In 496 A.D. Pope Gelasius decided that the pagan feast of Lupercalia had to be expelled and therefore combined the two and made February 14th St. Valentine’s Day, essentially putting “clothes” onto the festival, but not really changing the debauchery that it was synonymous with.
During Shakespeare’s and Chaucer’s time this day became more romanticized thanks to their works, and throughout Britain and Europe hand-made paper cards became the fashion for this special day. In the 19th century the industrial revolution ushered in factory-made cards and in 1913, Hallmark Cards of Kansas City, Mo., began mass production of Valentine’s cards, and so the day was never the same again. These days, this day of love is big business; according to market research firm IBIS World, sales last year reached $17.6 billion, with this years sales expected to total around $18.6 billion – a far cry from Saints and their good deeds or indeed the matchmaking of ancient Rome.
These days big glitzy presents and a dinner for two is the standard so it seems. Due to us celebrating my husband’s birthday rather than the rose and jewellery filled day, we try not to go out for dinner, as I just cannot stand all this “slushy” love stuff (yes I know, I am a woman and should really want all that, but I like to be different). You end up having to book a table months in advance and pay over the odds just because it is Valentine’s Day, so we usually go for a nice lunch or a day out. This year we decided to check out the Valentine’s Day celebrations at Calgary Zoo. The zoo gives each of their animals special treats in form of enrichments and roses are placed in almost all enclosures. The day started off with the gorillas getting some mysterious looking boxes, all decorated in the Valentine fashion, and containing some cool goodies (literally, as there were 10 or so big blocks of ice containing seeds and all kinds of other good stuff). It was fun watching the gorillas climb into the cardboard boxes to see what was hidden deep inside.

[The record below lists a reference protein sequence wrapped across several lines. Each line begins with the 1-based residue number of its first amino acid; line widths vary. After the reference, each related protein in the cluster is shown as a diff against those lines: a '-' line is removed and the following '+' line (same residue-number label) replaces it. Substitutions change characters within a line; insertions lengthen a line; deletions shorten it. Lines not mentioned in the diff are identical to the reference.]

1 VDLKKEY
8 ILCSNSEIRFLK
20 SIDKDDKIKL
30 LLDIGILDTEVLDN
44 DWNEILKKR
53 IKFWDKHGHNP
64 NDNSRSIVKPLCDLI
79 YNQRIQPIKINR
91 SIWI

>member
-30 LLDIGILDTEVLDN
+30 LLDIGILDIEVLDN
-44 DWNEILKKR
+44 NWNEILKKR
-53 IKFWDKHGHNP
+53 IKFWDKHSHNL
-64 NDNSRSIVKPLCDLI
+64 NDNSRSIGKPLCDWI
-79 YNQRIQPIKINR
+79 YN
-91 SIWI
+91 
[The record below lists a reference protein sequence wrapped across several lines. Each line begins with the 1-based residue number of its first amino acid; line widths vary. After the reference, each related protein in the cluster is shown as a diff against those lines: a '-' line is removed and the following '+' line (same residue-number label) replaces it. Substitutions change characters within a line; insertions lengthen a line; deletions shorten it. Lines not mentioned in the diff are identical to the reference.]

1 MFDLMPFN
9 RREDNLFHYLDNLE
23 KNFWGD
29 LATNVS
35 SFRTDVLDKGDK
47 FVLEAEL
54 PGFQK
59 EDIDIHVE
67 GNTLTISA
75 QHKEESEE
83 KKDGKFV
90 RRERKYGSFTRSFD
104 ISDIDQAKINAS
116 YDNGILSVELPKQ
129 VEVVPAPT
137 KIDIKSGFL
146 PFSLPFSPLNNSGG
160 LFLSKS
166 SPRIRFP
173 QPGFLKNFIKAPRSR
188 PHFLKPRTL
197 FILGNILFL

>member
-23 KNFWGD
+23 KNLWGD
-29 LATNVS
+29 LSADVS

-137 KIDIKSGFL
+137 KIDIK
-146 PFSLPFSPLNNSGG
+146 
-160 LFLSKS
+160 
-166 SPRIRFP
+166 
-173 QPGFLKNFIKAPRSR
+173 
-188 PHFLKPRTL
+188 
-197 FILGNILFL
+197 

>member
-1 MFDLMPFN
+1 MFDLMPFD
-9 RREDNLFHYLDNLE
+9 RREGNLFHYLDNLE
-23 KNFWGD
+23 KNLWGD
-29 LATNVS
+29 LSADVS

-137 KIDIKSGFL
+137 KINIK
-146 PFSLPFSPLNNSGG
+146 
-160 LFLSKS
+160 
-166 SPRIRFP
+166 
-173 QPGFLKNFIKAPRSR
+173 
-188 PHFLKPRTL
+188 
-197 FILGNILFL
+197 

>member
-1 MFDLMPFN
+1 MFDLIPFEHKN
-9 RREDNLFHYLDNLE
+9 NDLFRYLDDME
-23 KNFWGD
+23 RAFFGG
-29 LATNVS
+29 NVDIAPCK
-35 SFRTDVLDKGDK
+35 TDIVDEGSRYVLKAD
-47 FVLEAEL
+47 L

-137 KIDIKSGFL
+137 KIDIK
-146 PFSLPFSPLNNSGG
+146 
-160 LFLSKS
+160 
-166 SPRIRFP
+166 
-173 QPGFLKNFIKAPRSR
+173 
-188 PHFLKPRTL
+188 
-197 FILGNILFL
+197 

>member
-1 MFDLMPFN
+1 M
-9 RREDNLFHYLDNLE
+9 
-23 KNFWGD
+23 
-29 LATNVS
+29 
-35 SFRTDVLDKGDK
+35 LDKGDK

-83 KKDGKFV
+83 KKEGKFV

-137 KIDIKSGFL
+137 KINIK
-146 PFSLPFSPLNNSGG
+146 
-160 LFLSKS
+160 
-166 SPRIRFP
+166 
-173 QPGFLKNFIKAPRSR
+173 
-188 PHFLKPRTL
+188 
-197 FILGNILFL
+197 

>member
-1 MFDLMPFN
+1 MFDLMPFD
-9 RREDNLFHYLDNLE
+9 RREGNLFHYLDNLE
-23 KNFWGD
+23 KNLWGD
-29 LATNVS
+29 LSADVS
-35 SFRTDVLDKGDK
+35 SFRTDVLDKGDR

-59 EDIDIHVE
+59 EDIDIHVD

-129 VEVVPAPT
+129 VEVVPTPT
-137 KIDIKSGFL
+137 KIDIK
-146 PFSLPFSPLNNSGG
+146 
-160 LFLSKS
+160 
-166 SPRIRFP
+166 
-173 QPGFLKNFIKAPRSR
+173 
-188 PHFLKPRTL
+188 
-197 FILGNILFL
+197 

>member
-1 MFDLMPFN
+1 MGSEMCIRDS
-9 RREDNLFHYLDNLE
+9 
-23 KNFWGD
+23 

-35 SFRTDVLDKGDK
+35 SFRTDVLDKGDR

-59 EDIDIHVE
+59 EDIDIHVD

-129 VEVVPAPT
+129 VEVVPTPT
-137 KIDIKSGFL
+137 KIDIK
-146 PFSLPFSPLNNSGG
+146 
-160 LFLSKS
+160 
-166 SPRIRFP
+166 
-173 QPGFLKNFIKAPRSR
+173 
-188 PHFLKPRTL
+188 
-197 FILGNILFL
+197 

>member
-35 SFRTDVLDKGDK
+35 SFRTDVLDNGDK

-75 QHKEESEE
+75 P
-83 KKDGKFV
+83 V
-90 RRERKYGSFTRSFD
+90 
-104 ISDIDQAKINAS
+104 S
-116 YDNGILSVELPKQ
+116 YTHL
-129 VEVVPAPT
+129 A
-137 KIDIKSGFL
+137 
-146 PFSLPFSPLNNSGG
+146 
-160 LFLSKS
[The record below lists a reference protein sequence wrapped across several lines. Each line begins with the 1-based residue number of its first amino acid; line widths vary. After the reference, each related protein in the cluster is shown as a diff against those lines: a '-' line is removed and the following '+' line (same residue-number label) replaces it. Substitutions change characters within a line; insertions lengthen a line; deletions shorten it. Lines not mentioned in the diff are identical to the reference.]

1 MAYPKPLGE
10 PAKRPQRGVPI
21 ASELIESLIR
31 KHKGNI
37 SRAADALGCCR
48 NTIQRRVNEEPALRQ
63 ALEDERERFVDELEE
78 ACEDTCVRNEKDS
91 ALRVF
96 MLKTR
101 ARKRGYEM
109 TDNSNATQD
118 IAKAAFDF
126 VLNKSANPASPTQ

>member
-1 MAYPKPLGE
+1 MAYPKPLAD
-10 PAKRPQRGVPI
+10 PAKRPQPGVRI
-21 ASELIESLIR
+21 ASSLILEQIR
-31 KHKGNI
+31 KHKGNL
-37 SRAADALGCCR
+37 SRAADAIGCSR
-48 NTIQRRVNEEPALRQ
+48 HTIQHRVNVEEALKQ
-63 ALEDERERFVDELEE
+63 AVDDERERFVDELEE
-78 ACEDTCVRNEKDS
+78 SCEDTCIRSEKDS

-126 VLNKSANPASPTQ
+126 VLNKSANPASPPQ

It was great fun watching the animals inspect their gifts, some with more trepidation than others, and as for our special dinner: we had sandwiches, strawberries and chocolates, followed by coffee in the warmth of the zoo’s cafe surrounded by families with young and usually screaming children.
It’s not what you eat (although it helps), but it’s who you share your meal with, and as my Valentine card to my husband stated: “I am not interested in a nice and normal relationship – I like ours better”! With that goes the fact that we don’t celebrate Valentine’s Day in the traditional fashion, the fact that I usually get my flowers, chocolates and card the day before, the fact that we go to the zoo instead of a candle-lit dinner and follow it with a nice home-cooked meal in celebration of my long-suffering husband’s birthday.
Here is to the unconventional celebration of this day of love!